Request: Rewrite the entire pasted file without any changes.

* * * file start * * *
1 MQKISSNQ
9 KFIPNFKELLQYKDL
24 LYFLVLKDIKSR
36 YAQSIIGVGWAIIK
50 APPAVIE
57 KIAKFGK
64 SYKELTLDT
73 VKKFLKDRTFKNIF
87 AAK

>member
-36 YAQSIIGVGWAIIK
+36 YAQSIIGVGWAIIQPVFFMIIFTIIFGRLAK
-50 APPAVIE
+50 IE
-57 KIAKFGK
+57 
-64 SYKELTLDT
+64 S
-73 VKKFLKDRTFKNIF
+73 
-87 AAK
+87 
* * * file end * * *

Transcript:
1 MQKISSNQ
9 KFIPNFKELLQYKDL
24 LYFLVLKDIKSR
36 YAQSIIGVGWAIIK
50 APPAVIE
57 KIAKFGK
64 SYKELTLDT
73 VKKFLKDRTFKNIF
87 AAK

>member
-36 YAQSIIGVGWAIIK
+36 YAQSIIGVGWAIIQPVFFMIIFTIIFGRLAK
-50 APPAVIE
+50 IE
-57 KIAKFGK
+57 
-64 SYKELTLDT
+64 S
-73 VKKFLKDRTFKNIF
+73 
-87 AAK
+87 